Holy Martyrs: sacrificing one’s life in the name of God

Holy Martyrs: sacrificing one’s life in the name of God

The Holy Martyrs are men and women, often very young, who sacrificed their lives for the love of God, and for this reason, they deserved beatification. So let’s get to know them better.

Dying for love. You hear it often, in old songs, in novels, in immortal stories of unhappy loves. Certainly, when we talk about the Holy Martyrs who have suffered unimaginable torments and have been killed by those who have not been able to bend their will or their faith, we are not talking about a romantic concept. The lovers who in the great love stories died with broken hearts suffered the impossibility of being next to the beloved, or the unbearable pain of loss. The Holy Martyrs, on the other hand, were tortured and killed for having claimed their faith and their deep devotion to God with too much passion, too much conviction and too much love.
So we can say that this form of death for love does not derive from a lack, but from a fullness of love, totality, a fatal fulfilment.

Martyrdom is a kind of witness of love for God. It is not for nothing that the word martyr comes from the Greek martys, witness. In the Catechism of the Catholic Church, we read: “Martyrdom is the supreme witness given to the truth of the faith; the martyr is a witness who goes as far as death. He bears witness to Christ, who died and rose again, to whom he is united by charity. He bears witness to the truth of faith and Christian doctrine. Face death with an act of fortitude. Let it become food for the beasts. Only in this way will I be allowed to reach God”(CCC, n. 2473).

The martyr symbolises and attests the victory of life over death, reliving on his skin, in his flesh, the Passion of Jesus, enduring unspeakable suffering in the full awareness that the consolation of God’s love will make every torment light. With blind trust and poignant love, the Holy Martyrs entrusted themselves to the hands of their executioners, in many cases coming to forgive them at the very moment in which they inflicted extreme torture on them. As dramatic as the death of a martyr may seem, we must not think of it as a painful sacrifice. There is joy in wanting to immolate oneself in the name of God and of one’s faith, there is an unstoppable, unstoppable impetus, a longing for love that no man, however cruel, can stop, no torment can dampen. And this is what makes the Holy Martyrs so special, emblems of religious fervour, of an inner awareness projected solely towards God. Examples to be inspired, when we face the vicissitudes of life, so as not to give in to pain, fear,

But who are the Holy Martyrs?

The first to be called Holy Martyrs were the Apostles, witnesses to the life and works of Jesus, persecuted and killed for having brought His Word into the world. Subsequently, all the men and women who, having lived by demonstrating faith and devotion, were persecuted and killed for not wanting to abjure their creed were defined in this way.

The Catholic Church recognises three types of Christian martyrdom, all worthy of Paradise. Therefore, it is not necessary to die to demonstrate one’s love for God. It is enough to live one’s faith in Him with courage and self-sacrifice, shaping one’s life in the name of devotion.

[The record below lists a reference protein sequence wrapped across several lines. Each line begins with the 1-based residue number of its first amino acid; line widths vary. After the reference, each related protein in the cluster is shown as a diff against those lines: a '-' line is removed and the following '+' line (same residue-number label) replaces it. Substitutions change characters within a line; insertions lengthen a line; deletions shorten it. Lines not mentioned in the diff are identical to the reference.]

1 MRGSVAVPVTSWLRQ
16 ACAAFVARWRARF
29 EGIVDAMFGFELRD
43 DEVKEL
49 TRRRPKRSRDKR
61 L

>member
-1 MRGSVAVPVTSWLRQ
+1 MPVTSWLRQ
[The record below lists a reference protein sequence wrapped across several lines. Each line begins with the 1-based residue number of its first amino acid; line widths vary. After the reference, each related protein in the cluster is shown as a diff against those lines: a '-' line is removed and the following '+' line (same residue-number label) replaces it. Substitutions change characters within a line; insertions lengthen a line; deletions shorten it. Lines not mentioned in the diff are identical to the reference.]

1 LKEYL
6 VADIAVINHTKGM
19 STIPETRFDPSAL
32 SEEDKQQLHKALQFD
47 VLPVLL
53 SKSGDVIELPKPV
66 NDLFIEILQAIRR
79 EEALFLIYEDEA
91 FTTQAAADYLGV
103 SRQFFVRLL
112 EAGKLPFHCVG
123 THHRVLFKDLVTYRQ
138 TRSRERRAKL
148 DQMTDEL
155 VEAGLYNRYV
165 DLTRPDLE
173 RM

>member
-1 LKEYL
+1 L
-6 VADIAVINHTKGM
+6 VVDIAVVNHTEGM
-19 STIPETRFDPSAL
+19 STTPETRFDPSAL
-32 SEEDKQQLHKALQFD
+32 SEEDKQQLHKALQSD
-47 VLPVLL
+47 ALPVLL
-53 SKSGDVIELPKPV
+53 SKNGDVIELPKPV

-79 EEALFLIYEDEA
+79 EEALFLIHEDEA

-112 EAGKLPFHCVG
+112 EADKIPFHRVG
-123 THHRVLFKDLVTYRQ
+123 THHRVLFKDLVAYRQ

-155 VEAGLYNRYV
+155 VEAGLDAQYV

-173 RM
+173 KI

Here are the three recognised types of martyrdom:

  • White martyrdom: proper to those who are persecuted for their faith and must live their lives with courage and suffering, in the name of Jesus, but without necessarily being killed;
  • Green martyrdom: precisely of those who manifest their love for God by submitting to fasting and deprivation, choosing solitude, heritage, tearing themselves from the human context to immolate themselves solely to faith;
  • Red martyrdom: that of the true and holy martyrs, who after living in the love of God accepted with joy to be tortured and die for their faith in Him, without ever betraying Him.

Martyrdom of Saint John the Baptist

29 August commemorates the martyrdom of Saint John the Baptist, one of the most venerated Saints in the world, considered the last prophet of the Old Testament and the first Apostle of Jesus. Tradition has it that he was holy even before he was born, for when the Virgin Mary presented herself to her six-month pregnant mother to announce the coming birth of Jesus, he leapt with joy in her womb.
His conception of the rest had been announced by the Archangel Gabriel, who had also told his parents, Elizabeth and Zechariah, that he would be “filled with the Holy Spirit”, that he would be “great before the Lord” and his forerunner.

John the Baptist

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24 June Saint John the Baptist
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Saint John, after having dedicated his life to preparing the way for the coming of Jesus, first living like a hermit in the desert, then preaching the coming of the Messiah and baptising men and women in the Jordan, knew his end by the whim of a girl. He had been imprisoned by King Herod Antipas because of his preaching that had instilled subversive ideas in the people. Salomè, the princess of Judea and the king’s stepdaughter asked for her head on a silver platter as a gift. In return, she agreed to dance for the pleasure of her stepfather and guests during a banquet.

Saint Stephen

Stephen, deacon of Jerusalem, was the first Christian to be martyred and as such is considered the protomartyr of the Church.

But what do we mean by protomartyr?
The title of protomartyr indicates the first member of a profession of Christian faith or the first member of a Christian community to have undergone martyrdom in the name of their faith.
For example, Saint James Major was the first apostle martyr and is therefore considered the protomartyr of the Apostles; Saint Thecla, a disciple of Peter, was the protomartyr of women, and so on.

Stephen was originally from Greece and was the first deacon of the Christian community in Jerusalem. His task was to attend to the needs of the apostles so that they could devote themselves entirely to prayer and the preaching of the Good News.